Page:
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In her starry shade of dim and solitary loveliness, I learn the language of another world.
In reading authors, when you find
Bright passages, that strike your mind,
And which, perhaps, you may have reason
To think on, at another season,
Be not contented with the sight,
But take them down in black and white;
Such a respect is wisely shown,
As makes another's sense one's own.
In that corroding secrecy which gnaws the heart to show the effect, but not the cause.
In that instant, o'er his soul
Winters of Memory seem'd to roll,
And gather in that drop of time
A life of pain, an age of crime.
O'er him who loves, or hates, or fears,
Such moment pours the grief of years.
In virtues nothing earthly could surpass her,
Save thine "incomparable oil," Macassar!
In woman's eye the unanswerable tear.
It is solitude should teach us how to die.
It is strange, but true; for truth is always strange, stranger than fiction.
It is to be hoped that, with all the modern improvements, a mode will be discovered of getting rid of bores; for it is too bad that a poor wretch can punished for stealing your pockethandkerchief or gloves, and that no punishment can be inflicted on those who steal your time, and with it your temper and patience, as well as the bright thoughts that might have entered into your mind (like the Irishman who lost the fortune before he had got it), but were frightened away by the bore.
Italia! O Italia! thou who hast
The fatal gift of beauty, which became
A funeral dower of present woes and past,
On thy sweet brow is sorrow plough'd by shame,
And annals graved in characters of flame.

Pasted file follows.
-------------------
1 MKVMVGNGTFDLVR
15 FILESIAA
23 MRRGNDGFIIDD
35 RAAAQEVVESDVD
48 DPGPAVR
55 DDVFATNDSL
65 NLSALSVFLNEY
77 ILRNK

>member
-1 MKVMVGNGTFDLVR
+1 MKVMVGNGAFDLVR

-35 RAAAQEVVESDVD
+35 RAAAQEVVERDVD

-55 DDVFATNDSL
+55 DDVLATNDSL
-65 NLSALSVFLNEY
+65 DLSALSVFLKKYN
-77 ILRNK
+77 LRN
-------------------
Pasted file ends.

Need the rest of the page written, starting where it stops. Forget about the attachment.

"Kiss" rhymes to "bliss" in fact, as well as verse.
Know ye not who would be free themselves must strike the blow? by their right arms the conquest must be wrought?
Leaves us doubly serious shortly after.
Look on its broken arch, its ruined wall,
Its chambers desolate, its portals foul;
Yes, this was once ambition's airy hall,
The dome of thought, the palace of the soul.
Look on me in my sleep,
Or watch my watchings--come and sit by me!
My solitude is solitude no more,
But peopled with the furies;--I have gnash'd
My teeth in darkness till returning morn,
Then cursed myself till sunset;--I have pray'd
For madness as a blessing--'tis denied me.
Love has made its best interpreter a sigh.
Love is old, old as eternity, but not outworn; with each new being born or to be born.
Mammon wins his way where seraphs might despair.
Man's conscience is the oracle of God!
Many a withering thought lies hid, not lost, in smiles that least befit those who wear them most.
Marriage, from love, like vinegar from wine--
A sad, sour sober beverage--by time
Is sharpened from its high celestial flavor
Down to a very homely household savor.
May no marble bestow the splendor of woe,
Which the children of vanity rear;
No fiction of fame shall blazon my name,
All I ask--all I wish--is a tear.
May the grass wither from thy feet; the woods
Deny thee shelter! earth a home! the dust
A grave! the sun his light! and heaven her God!
Melancholy is a fearful gift. What is it but the telescope of truth!
Melancholy spreads itself betwixt heaven and earth, like envy between man and man, and is an everlasting mist.
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